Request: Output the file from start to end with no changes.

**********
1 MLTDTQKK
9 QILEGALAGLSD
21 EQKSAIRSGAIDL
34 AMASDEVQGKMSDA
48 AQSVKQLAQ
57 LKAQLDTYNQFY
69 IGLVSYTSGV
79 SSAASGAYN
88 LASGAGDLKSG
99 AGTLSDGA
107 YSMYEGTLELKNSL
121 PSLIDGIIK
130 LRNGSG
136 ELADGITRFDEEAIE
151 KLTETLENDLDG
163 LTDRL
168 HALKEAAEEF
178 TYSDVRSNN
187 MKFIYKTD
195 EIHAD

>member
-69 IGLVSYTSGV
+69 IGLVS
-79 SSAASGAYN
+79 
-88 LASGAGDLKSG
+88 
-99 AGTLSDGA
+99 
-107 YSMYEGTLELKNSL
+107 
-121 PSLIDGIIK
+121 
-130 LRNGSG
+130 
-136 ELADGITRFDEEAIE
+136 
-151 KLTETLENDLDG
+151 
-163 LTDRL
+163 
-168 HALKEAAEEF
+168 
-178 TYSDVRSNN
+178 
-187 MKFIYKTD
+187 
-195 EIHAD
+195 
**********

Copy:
1 MLTDTQKK
9 QILEGALAGLSD
21 EQKSAIRSGAIDL
34 AMASDEVQGKMSDA
48 AQSVKQLAQ
57 LKAQLDTYNQFY
69 IGLVSYTSGV
79 SSAASGAYN
88 LASGAGDLKSG
99 AGTLSDGA
107 YSMYEGTLELKNSL
121 PSLIDGIIK
130 LRNGSG
136 ELADGITRFDEEAIE
151 KLTETLENDLDG
163 LTDRL
168 HALKEAAEEF
178 TYSDVRSNN
187 MKFIYKTD
195 EIHAD

>member
-69 IGLVSYTSGV
+69 IGLVS
-79 SSAASGAYN
+79 
-88 LASGAGDLKSG
+88 
-99 AGTLSDGA
+99 
-107 YSMYEGTLELKNSL
+107 
-121 PSLIDGIIK
+121 
-130 LRNGSG
+130 
-136 ELADGITRFDEEAIE
+136 
-151 KLTETLENDLDG
+151 
-163 LTDRL
+163 
-168 HALKEAAEEF
+168 
-178 TYSDVRSNN
+178 
-187 MKFIYKTD
+187 
-195 EIHAD
+195 